GlaxoSmithKline and Vir Biotechnology will supply $1-billion worth of doses of their antibody treatment to the US in the next month. The companies announced a contract on Wednesday that brings the number of doses ordered to 750,000 worldwide. The medicine, sotrovimab, can prevent Covid patients from becoming severely ill.
Malaysia cases climb before polls
New cases in Malaysia rose above the 6,000 mark for the first time in five days and the reproduction factor of the virus edged above the key threshold of one, raising concerns about a worsening outbreak heading into state elections in Malacca and Sarawak.
German cases surge
Germany reported another record increase in cases, and the seven-day incidence rate climbed to a new high. There were 52,826 new cases in the 24 hours through early Wednesday, the incidence rate rose to 319.5, and a further 294 people died from Covid-19, the most in more than six months.
With the country’s fourth wave spreading, and the inoculation campaign in stasis, the head of Germany’s vaccination committee, Thomas Mertens, signalled that it might update its advice on who should get Covid booster shots. The recommendation could be extended to people aged 18 or older, instead of the current one which focuses on elderly people or those most at risk, he said late on Tuesday.
Record infections in Czech Republic
The Czech Republic had a record number of new cases on Tuesday. The country of 10.7 million people reported 22,479 new infections, almost double from a week ago. The outgoing government of Prime Minister Andrej Babis is meeting Thursday to debate how to stem the spread.
Philippines clears Novavax shot
The Philippine Food and Drug Administration allowed the emergency use of Novavax’s vaccine, according to the regulator’s head, Eric Domingo. The shot, under the brand name Covovax, will be manufactured by the Serum Institute of India.
The country also has allowed colleges and universities in the capital and other areas under the three lowest alert levels to hold in-person classes. Only fully vaccinated teachers and students can attend, and classrooms will be at half capacity.
Air travel in the Philippines is seeing signs of recovery as local restrictions on movement are relaxed, even as the country remains shut off to foreign tourists.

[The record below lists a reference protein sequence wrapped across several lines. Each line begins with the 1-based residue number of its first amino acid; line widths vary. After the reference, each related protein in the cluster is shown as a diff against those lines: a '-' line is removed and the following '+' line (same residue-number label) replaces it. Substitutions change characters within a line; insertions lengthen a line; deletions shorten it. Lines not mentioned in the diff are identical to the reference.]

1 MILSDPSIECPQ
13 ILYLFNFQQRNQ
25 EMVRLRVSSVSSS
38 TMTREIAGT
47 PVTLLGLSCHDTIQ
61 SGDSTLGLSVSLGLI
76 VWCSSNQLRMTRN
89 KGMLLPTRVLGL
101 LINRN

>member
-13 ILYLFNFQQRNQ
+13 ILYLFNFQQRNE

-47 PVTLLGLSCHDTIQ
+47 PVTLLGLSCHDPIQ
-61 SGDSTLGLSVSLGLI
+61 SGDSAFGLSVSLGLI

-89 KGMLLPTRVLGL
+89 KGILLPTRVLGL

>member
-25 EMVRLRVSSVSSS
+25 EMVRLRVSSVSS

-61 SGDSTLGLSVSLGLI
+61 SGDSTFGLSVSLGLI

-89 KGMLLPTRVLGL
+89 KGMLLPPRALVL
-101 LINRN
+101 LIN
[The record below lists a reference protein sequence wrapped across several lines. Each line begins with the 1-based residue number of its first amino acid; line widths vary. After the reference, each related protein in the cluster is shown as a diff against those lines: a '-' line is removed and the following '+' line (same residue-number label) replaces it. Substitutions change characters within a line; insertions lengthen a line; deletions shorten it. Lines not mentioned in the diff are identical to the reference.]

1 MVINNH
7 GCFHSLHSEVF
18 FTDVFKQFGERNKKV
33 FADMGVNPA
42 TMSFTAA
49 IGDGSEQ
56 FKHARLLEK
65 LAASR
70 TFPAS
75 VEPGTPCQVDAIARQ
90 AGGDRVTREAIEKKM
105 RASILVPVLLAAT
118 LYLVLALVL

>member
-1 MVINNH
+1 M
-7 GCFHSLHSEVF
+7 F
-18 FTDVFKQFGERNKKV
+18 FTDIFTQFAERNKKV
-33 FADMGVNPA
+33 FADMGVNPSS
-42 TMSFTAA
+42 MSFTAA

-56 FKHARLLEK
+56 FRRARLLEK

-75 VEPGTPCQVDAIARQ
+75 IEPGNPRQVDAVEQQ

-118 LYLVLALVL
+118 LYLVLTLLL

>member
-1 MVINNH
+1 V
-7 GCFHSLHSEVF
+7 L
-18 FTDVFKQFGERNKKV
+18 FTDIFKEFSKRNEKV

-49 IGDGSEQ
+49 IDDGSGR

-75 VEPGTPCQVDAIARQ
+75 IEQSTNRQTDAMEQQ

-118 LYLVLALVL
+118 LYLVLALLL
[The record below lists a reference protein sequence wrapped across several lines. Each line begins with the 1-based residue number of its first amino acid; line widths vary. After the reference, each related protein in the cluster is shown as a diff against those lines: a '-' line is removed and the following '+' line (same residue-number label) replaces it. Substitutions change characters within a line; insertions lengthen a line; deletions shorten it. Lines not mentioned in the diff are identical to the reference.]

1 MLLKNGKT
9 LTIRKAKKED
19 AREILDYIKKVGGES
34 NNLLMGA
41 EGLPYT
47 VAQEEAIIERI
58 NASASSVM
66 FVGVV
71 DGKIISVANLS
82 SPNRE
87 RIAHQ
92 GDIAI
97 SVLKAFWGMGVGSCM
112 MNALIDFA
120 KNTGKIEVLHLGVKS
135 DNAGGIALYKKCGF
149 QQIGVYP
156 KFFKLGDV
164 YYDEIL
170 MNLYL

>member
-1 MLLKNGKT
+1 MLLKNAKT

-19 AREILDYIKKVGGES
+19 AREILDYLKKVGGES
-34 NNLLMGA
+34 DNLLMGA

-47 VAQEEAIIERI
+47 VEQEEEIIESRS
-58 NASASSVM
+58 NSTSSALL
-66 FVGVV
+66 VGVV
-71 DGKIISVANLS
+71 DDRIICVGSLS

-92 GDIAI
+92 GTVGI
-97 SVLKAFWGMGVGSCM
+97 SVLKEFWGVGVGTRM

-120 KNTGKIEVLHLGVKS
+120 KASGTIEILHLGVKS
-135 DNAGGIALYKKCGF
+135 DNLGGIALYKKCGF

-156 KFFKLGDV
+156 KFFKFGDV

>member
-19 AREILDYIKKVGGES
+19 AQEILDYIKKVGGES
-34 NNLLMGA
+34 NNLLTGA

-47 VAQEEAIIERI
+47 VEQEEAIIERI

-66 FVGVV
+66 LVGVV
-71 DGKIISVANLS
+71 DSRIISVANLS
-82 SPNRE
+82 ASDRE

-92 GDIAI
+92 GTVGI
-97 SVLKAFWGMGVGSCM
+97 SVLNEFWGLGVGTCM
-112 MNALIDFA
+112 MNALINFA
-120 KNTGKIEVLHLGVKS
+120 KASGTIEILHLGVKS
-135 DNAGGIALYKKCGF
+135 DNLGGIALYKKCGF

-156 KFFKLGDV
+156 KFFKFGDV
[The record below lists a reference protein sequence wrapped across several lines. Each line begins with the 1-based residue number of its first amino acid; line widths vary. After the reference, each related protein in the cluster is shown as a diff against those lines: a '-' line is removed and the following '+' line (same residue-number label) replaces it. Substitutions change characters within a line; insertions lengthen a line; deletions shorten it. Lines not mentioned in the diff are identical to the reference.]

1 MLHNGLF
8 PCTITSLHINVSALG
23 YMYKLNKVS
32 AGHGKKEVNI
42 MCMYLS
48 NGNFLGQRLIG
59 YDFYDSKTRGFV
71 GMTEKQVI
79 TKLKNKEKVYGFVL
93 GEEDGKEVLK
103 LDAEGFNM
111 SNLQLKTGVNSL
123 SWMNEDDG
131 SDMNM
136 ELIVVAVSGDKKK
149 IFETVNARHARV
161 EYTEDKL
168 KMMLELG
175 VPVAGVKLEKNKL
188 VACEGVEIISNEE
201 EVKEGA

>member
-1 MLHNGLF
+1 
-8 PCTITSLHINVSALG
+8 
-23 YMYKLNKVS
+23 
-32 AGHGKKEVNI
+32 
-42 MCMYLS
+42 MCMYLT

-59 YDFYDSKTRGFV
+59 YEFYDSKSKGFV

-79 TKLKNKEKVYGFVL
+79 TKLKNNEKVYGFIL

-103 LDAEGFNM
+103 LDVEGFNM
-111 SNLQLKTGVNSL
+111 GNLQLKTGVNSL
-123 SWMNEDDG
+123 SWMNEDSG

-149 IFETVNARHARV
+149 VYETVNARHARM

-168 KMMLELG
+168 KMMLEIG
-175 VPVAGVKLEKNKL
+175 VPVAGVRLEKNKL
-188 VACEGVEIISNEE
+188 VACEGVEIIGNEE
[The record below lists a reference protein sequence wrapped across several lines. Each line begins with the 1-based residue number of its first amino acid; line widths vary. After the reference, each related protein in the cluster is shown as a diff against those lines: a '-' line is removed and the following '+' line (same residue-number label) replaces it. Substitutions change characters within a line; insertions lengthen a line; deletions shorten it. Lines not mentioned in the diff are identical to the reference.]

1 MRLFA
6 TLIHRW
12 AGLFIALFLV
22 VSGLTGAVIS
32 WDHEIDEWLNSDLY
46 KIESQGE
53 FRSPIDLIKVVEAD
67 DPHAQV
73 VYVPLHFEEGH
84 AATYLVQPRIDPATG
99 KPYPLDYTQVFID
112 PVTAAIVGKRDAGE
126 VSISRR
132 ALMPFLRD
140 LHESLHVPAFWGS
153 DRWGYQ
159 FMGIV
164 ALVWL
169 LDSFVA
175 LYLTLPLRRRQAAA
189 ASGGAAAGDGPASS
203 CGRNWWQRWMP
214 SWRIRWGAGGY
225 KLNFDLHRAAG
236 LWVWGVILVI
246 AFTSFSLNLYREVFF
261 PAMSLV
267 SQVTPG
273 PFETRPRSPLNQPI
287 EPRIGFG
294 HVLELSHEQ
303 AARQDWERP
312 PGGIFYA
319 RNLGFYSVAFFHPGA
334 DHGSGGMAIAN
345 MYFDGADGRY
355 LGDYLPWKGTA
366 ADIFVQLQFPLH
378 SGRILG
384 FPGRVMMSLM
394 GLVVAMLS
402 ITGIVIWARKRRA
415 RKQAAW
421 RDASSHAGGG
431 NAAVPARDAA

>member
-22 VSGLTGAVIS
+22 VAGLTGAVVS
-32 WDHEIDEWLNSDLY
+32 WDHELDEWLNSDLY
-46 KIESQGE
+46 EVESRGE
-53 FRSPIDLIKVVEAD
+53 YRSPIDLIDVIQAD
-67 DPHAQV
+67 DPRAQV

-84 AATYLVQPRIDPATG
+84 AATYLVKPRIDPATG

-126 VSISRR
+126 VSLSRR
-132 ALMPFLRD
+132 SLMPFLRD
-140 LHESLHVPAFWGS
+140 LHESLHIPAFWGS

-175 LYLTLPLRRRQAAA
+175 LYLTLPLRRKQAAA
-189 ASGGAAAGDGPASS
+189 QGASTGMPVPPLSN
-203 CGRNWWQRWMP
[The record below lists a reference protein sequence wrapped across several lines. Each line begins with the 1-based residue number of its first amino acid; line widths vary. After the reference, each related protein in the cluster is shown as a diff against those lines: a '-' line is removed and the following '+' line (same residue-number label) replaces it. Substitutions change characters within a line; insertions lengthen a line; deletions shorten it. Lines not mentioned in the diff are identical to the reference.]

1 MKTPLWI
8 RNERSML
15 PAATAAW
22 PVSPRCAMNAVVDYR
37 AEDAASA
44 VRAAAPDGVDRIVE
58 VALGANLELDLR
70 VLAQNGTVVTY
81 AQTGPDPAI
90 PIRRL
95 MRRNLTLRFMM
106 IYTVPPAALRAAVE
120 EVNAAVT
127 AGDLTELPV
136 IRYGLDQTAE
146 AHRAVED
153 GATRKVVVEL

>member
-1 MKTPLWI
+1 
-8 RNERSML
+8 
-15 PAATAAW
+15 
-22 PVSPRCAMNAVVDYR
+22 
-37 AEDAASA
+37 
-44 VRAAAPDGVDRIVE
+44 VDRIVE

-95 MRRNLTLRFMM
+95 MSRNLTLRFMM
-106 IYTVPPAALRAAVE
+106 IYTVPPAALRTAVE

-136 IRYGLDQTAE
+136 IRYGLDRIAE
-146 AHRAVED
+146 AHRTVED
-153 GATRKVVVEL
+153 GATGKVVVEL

Japan considers Pfizer shots for children
Japan plans to start administering Pfizer’s vaccine to those under 12 years old in February if experts approve, broadcaster NHK reported, without saying where it got the information. The ministry has told local governments to be prepared for the roll-out.
Hong Kong Disneyland closed
Hong Kong Disneyland was closed on Wednesday to ensure that staff can complete testing sooner, the park said on its website after it was put on the government’s mandatory test list. Visitors and staff members who were at the park between 11am and 6pm on November 14 are required to be tested by Thursday after the park had been visited by preliminary positive imported cases.
China’s infections fall
China reported eight infections on Wednesday, all in one province, as the country’s new cases dropped to single digits for the first time in its latest delta outbreak. All of the locally transmitted cases were found in northeastern Liaoning province, according to the National Health Commission. The number of new infections has fallen for three consecutive days, after peaking at more than 100 daily during the broadest outbreak it’s experienced since Covid first emerged two years ago.
China adviser urges teamwork
Henry Wang Huiyao, an adviser to China’s State Council and founder of an influential Chinese think-tank, said a closer collaboration between Washington, Beijing and the World Health Organization could help open up the country. China has largely isolated itself as it follows a “Covid Zero” approach to suppressing the virus.
“There’s a lack of leadership on the global fighting of the pandemic,” said Wang, president of the Center for China & Globalization. “There’s a need for having that so we can facilitate travel, the movement of people, and even for Chinese government officials to visit other countries.” DM
– With assistance from Zoltan Simon and Elaine Chen.